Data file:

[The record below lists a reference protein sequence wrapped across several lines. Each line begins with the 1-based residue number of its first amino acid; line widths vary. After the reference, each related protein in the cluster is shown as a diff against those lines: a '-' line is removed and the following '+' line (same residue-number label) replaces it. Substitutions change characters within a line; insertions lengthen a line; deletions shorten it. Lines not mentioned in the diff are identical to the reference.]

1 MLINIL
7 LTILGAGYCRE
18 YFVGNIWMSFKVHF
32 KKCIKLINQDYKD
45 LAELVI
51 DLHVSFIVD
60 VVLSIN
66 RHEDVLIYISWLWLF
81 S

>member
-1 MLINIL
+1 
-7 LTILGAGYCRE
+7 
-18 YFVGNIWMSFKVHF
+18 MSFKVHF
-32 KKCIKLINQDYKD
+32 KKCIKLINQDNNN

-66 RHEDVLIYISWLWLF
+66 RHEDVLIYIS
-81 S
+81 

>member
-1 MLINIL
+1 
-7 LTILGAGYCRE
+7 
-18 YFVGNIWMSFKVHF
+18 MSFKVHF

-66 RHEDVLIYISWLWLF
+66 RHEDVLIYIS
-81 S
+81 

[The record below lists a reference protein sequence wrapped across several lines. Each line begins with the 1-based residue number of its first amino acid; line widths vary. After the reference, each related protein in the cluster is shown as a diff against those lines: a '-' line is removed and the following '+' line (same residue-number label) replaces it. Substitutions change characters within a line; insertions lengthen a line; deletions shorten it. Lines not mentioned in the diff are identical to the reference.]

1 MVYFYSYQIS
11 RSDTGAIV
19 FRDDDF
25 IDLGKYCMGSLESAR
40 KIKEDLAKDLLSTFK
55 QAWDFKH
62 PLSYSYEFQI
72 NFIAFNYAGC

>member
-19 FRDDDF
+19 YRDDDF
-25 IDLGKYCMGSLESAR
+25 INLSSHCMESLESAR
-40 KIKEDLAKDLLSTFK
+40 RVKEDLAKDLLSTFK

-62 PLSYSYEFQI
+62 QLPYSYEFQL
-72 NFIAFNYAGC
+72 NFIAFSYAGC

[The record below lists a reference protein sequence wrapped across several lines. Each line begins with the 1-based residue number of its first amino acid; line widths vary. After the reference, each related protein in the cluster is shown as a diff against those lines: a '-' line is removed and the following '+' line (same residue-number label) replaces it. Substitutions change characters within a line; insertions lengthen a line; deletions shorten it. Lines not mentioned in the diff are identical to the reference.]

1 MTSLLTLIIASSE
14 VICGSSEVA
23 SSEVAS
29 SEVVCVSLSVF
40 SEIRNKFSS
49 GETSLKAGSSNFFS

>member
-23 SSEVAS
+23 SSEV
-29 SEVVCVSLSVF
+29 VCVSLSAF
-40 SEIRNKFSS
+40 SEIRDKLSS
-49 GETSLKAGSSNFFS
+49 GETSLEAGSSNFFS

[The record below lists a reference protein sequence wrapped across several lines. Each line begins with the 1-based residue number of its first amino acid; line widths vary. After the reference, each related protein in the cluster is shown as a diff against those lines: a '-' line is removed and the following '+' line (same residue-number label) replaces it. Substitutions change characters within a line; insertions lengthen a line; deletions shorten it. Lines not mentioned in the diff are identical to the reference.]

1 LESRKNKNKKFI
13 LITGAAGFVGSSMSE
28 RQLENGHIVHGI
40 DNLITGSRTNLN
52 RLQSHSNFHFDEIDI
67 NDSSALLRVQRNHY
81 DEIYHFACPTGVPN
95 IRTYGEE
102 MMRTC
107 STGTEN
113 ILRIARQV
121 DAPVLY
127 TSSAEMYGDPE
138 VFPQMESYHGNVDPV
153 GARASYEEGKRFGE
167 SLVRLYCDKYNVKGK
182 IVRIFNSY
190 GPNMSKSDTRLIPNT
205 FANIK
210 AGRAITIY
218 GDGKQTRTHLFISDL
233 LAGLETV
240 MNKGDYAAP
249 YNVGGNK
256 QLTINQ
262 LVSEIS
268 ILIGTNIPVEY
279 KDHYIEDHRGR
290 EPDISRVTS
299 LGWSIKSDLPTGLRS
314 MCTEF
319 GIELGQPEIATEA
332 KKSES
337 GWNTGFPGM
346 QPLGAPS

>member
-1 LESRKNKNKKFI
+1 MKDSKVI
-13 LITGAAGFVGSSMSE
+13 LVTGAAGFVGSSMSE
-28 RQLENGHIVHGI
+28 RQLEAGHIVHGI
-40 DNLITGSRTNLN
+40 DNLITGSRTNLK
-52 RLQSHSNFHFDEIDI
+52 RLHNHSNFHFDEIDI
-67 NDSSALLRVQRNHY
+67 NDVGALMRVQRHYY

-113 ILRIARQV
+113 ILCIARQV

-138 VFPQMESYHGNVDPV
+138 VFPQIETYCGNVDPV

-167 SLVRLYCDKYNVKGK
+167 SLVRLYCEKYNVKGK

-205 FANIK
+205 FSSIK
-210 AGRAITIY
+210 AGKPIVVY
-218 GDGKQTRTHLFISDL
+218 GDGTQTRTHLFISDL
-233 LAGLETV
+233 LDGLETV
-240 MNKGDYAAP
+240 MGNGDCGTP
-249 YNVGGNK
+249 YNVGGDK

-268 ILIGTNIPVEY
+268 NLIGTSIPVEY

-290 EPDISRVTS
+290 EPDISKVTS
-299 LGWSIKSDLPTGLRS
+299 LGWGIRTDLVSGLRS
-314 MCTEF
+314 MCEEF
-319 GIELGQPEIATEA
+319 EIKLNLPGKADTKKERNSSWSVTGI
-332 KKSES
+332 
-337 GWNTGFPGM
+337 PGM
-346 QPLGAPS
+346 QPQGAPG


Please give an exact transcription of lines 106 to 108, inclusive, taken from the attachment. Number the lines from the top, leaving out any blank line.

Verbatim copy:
346 QPLGAPS

>member
-1 LESRKNKNKKFI